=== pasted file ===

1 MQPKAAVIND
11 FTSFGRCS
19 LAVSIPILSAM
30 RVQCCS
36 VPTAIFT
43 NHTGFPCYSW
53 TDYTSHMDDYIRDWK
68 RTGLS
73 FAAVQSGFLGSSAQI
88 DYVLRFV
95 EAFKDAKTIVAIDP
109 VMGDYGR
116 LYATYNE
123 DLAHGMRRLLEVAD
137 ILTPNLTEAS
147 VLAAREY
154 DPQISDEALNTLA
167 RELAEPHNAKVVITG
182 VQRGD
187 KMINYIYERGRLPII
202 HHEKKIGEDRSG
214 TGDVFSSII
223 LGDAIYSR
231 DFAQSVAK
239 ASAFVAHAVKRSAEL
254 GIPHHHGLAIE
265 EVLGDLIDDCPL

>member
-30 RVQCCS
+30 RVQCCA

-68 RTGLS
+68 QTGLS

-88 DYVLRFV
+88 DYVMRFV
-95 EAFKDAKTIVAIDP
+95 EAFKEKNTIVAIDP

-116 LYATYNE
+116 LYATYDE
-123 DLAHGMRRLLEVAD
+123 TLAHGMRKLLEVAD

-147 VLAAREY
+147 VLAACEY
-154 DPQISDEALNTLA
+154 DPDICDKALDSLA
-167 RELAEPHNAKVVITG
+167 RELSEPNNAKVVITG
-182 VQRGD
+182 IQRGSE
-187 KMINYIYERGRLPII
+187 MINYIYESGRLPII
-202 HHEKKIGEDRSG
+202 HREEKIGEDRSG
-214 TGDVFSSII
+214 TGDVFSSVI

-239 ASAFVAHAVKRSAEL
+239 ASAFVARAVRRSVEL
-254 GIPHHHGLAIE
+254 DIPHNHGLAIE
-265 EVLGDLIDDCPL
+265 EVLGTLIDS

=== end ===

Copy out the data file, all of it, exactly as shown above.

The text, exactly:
1 MQPKAAVIND
11 FTSFGRCS
19 LAVSIPILSAM
30 RVQCCS
36 VPTAIFT
43 NHTGFPCYSW
53 TDYTSHMDDYIRDWK
68 RTGLS
73 FAAVQSGFLGSSAQI
88 DYVLRFV
95 EAFKDAKTIVAIDP
109 VMGDYGR
116 LYATYNE
123 DLAHGMRRLLEVAD
137 ILTPNLTEAS
147 VLAAREY
154 DPQISDEALNTLA
167 RELAEPHNAKVVITG
182 VQRGD
187 KMINYIYERGRLPII
202 HHEKKIGEDRSG
214 TGDVFSSII
223 LGDAIYSR
231 DFAQSVAK
239 ASAFVAHAVKRSAEL
254 GIPHHHGLAIE
265 EVLGDLIDDCPL

>member
-30 RVQCCS
+30 RVQCCA

-68 RTGLS
+68 QTGLS

-88 DYVLRFV
+88 DYVMRFV
-95 EAFKDAKTIVAIDP
+95 EAFKEKNTIVAIDP

-116 LYATYNE
+116 LYATYDE
-123 DLAHGMRRLLEVAD
+123 TLAHGMRKLLEVAD

-147 VLAAREY
+147 VLAACEY
-154 DPQISDEALNTLA
+154 DPDICDKALDSLA
-167 RELAEPHNAKVVITG
+167 RELSEPNNAKVVITG
-182 VQRGD
+182 IQRGSE
-187 KMINYIYERGRLPII
+187 MINYIYESGRLPII
-202 HHEKKIGEDRSG
+202 HREEKIGEDRSG
-214 TGDVFSSII
+214 TGDVFSSVI

-239 ASAFVAHAVKRSAEL
+239 ASAFVARAVRRSVEL
-254 GIPHHHGLAIE
+254 DIPHNHGLAIE
-265 EVLGDLIDDCPL
+265 EVLGTLIDS